Of course, the mouthpiece from Prop 2 says the guy's full of crap. Seems to me that's pretty much like politicians telling businesses what will or won't work. We'll see what happens as time goes on.

Wednesday, November 05, 2008

Prop 8 To Be Challenged... it should be, according to the Sacramento Bee. YESSS! I was hoping opponents weren't just going to let it go.

We'll need to keep eyes and ears open for ways to support this effort.

More Bad News

Election day and the day after are nearly always full of bad news for libertarians. This election was no different. But it gets even worse, as the Sacramento Bee's, Dan Weintraub, points out.

According to Dan, California is just about in as bad of shape as it was during the Great Depression and it looks like revenues might drop even further.

We are in trouble. Not only were a couple additional bond issues passed (one commenter to the Bee notes that the cost of servicing existing state bonds is almost equal to our current operating budget), we also re- elected at least one state legislator, Wes Chesbro, that helped us get to where the state is today.

To those of you that voted for the bond measures, thanks for nothing. For those that voted for Chesbro, thanks for nothing. For those that voted for both, thanks for nothing twice. I can't help but believe you'll vote exactly the same way next time around.

Take The Signs Down

I took my election signs down at 8:30 last night. I hope the rest of you did the same. If not, now's the time.

Tuesday, November 04, 2008

Eureka Garbage Rates Likely Rising

And, no, this doesn't seem to be the increase related to the start of mandatory garbage pick up on January 1st. Seems the Humboldt Waste Management Authority has seen their expenses go up. No surprise there.

Still, as someone pointed out in the Times- Standard comments, fuel prices have been going down as of late. Also, City Garbage will get something like a 200% increase in business starting December 1st, depending on how you crunch the numbers, although they'll also have added expenses as a result.

As another comment, Freedom Lover, pointed out:

Gee, what a surprise. A big fat fee increase coming right on the heels of a mandatory collection policy. Has any unfunded mandate ever failed to screw the people? I'm sure Eureka can look forward to more "well justified" fee increases in the near future.

Worst part is, there'll be no alternative to ever higher garbage pick- up prices now that the City is forcing everyone into garbage service. No alternative besides burying garbage in your back yard or someone else's. This isn't looking good already.

Help Map The Rain

I was intrigued by this piece in yesterday's Eureka Reporter. Sounds like it might be fun helping these guys take recordings of rainfall levels.

I'd probably go ahead and volunteer except you have to have a certain kind of rain gauge- a "four inch" gauge- to participate.

That's a shame as we have one very similar to the one on the left about twelve feet from our back door. I think it's real accurate, at least as far as averages go. It nearly always gives the same readings the weather service releases after it's rained. I guess the biggest problem is the graduations are in quarter inch. Looks like the ones they want you to use have smaller graduations.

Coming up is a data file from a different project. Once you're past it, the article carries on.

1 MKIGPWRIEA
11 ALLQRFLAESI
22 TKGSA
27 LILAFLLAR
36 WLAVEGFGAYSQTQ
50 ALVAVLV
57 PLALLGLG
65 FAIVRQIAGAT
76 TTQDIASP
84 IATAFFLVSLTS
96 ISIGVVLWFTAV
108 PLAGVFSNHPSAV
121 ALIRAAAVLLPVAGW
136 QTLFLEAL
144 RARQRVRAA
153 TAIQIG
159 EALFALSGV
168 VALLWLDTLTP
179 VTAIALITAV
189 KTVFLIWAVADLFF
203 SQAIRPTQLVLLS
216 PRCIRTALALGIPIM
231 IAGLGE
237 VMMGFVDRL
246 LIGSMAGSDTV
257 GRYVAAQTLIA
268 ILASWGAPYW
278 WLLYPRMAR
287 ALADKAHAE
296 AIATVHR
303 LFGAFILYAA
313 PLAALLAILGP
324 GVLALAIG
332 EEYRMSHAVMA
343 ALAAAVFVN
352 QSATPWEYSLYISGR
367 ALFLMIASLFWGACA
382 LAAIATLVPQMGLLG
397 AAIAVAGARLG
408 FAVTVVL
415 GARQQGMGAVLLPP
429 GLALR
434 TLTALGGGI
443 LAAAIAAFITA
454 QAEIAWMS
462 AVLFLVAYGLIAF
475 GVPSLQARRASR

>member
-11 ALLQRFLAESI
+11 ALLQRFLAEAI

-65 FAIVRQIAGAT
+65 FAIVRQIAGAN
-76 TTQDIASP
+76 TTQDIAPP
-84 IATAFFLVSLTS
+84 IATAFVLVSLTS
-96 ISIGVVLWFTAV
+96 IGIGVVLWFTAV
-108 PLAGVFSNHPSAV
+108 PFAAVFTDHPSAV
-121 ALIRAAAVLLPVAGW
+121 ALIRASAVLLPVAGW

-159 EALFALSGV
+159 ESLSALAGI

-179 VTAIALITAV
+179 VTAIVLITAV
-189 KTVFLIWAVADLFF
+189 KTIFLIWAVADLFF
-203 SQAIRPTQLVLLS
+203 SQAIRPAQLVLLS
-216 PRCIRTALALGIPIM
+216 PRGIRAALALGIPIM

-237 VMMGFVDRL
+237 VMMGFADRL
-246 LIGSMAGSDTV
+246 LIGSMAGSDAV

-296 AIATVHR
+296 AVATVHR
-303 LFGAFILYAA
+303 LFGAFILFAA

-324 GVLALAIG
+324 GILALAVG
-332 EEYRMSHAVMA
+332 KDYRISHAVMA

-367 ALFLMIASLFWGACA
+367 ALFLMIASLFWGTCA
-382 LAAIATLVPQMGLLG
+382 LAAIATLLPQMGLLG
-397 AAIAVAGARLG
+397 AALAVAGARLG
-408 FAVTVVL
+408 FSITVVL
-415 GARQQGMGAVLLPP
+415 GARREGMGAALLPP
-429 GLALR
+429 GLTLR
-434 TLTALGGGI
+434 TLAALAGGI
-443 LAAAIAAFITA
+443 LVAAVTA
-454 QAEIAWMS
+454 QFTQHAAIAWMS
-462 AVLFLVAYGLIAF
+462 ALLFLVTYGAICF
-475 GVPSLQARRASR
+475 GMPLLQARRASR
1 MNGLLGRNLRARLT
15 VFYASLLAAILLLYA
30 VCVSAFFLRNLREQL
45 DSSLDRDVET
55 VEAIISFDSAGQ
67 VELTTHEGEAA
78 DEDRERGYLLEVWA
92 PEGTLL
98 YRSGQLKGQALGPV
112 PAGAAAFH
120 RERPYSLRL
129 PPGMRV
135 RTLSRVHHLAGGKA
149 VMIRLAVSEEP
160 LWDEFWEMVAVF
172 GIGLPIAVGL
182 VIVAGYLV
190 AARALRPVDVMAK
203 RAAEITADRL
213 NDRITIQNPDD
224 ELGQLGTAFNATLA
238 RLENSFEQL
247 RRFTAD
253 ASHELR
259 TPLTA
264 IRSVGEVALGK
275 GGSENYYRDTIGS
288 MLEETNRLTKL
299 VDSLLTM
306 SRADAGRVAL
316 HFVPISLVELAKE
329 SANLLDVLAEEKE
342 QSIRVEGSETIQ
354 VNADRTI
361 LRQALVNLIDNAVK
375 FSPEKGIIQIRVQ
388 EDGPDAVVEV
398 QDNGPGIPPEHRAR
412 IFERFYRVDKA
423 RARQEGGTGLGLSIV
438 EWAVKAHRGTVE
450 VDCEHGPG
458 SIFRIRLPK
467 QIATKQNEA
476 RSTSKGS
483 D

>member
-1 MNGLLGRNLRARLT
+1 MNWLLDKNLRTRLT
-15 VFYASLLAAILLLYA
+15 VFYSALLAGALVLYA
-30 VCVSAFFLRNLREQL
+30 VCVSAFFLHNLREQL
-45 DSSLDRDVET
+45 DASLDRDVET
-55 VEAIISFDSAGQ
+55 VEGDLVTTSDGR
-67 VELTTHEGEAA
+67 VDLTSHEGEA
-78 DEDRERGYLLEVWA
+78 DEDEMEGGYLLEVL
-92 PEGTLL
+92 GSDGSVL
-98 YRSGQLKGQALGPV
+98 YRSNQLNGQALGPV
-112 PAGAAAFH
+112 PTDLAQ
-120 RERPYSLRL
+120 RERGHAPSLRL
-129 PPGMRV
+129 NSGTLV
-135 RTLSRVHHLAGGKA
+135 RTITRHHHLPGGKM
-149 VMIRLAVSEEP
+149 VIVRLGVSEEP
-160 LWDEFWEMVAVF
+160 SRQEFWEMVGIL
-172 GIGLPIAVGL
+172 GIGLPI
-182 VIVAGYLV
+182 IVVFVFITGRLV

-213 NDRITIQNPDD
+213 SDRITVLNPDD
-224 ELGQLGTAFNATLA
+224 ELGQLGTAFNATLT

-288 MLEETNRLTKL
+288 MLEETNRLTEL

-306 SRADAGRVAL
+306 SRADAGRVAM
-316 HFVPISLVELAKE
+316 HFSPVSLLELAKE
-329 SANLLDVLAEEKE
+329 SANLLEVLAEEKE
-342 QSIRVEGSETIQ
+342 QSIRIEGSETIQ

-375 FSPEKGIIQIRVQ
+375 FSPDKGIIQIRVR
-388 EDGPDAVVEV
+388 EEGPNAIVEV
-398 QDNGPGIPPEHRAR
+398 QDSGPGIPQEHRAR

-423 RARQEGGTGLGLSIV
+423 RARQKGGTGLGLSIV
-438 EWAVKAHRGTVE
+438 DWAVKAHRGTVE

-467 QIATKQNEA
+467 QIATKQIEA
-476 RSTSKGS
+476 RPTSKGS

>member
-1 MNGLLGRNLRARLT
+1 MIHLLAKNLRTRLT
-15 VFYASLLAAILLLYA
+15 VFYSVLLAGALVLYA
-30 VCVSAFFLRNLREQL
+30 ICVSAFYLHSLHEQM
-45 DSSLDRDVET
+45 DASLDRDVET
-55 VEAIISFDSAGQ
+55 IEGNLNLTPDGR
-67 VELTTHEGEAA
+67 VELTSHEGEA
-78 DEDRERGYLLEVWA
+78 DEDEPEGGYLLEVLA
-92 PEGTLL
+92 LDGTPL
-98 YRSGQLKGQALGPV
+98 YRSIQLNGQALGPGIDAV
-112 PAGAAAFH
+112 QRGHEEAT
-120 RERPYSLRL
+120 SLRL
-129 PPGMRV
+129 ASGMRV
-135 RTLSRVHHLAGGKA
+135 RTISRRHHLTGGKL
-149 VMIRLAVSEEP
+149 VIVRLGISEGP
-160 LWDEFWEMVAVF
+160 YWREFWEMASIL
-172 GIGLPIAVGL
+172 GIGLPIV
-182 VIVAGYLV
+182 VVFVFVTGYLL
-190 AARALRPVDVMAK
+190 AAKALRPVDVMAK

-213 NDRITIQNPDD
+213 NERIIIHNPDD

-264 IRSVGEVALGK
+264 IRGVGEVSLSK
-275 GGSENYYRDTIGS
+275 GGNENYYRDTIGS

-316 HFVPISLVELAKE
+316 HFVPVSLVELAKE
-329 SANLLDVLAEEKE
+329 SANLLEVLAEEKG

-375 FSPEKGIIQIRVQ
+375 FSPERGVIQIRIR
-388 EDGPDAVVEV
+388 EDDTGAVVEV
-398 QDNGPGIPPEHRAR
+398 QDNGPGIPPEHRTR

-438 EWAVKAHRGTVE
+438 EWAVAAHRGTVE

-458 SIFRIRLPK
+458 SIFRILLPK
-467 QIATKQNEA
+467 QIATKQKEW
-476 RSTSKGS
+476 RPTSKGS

Anyone else interested in trying out this rain monitor thing? To join up, you just fill out this form and, if you don't already have one, order one of these rain gauges.

If anybody takes a shot at it, let me know how it goes.

Monday, November 03, 2008

Old Glory Radio Starts Today

Just a reminder that Old Glory Talk Radio starts today at 8am. You can listen to the live stream here. I'll have to wait until the wifey wakes up to listen in as she's sleeping just ten feet from me in the next room.

Sunday, November 02, 2008

Reasons For Voting

The argument goes on, over at Eric's blog, regarding whether one newspaper's endorsements make sense or not. I suppose most of us chose who we'll vote for using rather frivolous reasons, as I admit to doing.

Once again this year, the staff at Reason magazine lets us know who they're choosing for president and why. That assumes that some will vote at all. Some have said they won't. Looks like they queried everybody they can think of and the list is rather long.

I didn't read the entire piece but I feel safe in saying many of those at Reason magazine chose their candidates for as frivolous reasons as I often do. It may surprise some of you that more people at Reason seemed to chose Obama, for one reason or another, than anyone else.

Our Obama, who art in heaven, hallowed be thy name....

Saturday, November 01, 2008

C/R Prop 8 Debate Broadcast

Humboldt County Human Rights Commission Prop 8 Debate to be re-broadcast on launch day of Eureka's Newest Radio Station

The HRC debate on Prop 8 that took place Thursday October 30th at College of the Redwoods is going to be re-broadcast on the newest radio station in town. Old Glory News Talk 1650 AM (Old Glory News Talk 1650 is a new low power AM station that is based in Myrtletown.)

The launch of the station is on Monday November 3rd at 8 am. Old Glory is going to broadcast the two hour debate program in its entirety on Monday at 1pm.

The video of the debate can be viewed online at

Addendum: To watch the debate on The Venue Project web site, just click on the Archive link in the upper right hand side of the page and then select the debate. The debate should come right up.